Warm Water Temperatures Result in Pilgrim Plant Power Reduction



PLYMOUTH – The Pilgrim Nuclear Power Plant has been operating at reduced power due to a string of hot weather.

The temperature of Cape Cod Bay exceeded 75 degrees on Monday, the maximum allowed under the plant’s federal license. Pilgrim pulls in water to cool the reactor before returning it to the bay.

“When the water temperatures reach a certain level it can challenge the ability to cool the steam that’s produced by the reactor,” said Neil Sheehan, a spokesperson for the Nuclear Regulatory Commission.

It the third time in the last four summers that warm bay temperatures have forced the plant to reduce power.

In addition to the stretch of warm days, other environmental conditions may have contributed to the water reaching 75 degrees.

“If they have the wind blowing out of a certain direction it can tend to take the warmer water that’s been used at the plant and then merge that with the water coming into the plant and that also has the impact of raising the water temperature,”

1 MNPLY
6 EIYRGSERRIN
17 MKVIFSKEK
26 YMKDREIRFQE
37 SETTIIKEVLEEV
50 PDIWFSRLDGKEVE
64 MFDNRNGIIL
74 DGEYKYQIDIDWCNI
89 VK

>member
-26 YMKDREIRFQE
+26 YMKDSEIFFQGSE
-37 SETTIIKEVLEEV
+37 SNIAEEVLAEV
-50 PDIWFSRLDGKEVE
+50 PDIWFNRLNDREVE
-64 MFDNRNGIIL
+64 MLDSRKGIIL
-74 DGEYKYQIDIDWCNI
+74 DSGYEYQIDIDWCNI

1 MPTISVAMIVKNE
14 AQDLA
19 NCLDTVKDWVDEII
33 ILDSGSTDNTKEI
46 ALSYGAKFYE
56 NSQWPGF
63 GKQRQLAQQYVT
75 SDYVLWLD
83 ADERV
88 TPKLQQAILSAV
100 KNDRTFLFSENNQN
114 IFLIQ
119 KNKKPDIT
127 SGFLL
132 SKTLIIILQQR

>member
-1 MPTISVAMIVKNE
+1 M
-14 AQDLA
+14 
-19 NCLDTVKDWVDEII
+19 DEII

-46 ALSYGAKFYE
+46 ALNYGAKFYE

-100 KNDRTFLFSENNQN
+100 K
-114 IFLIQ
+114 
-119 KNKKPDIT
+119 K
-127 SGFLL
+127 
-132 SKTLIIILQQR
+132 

The plant was powered down to around 40 percent. Station officials took the opportunity to perform some routine condenser flushing maintenance.

As of Wednesday morning, Pilgrim had returned to 74 percent power. The station has not announced when they expect to return to full capacity. The NRC generally does not release that information, according to Sheehan.

Pilgrim is under increased federal oversight following a number of unplanned shutdowns and safety violations. NRC inspectors are in the midst of a three-phase review of the plant’s operations.

The station is scheduled to close by June 2019. Plant owner Entergy says it is no longer financially viable.


About CapeCod.com NewsCenter

The award-winning CapeCod.com NewsCenter provides the Cape Cod community with a constant, credible source for local news. We are on the job seven days a week.

Speak Your Mind


737 West Main Street
Hyannis, MA 02601
Contact Us | Advertise Terms of Use 
Employment and EEO | Privacy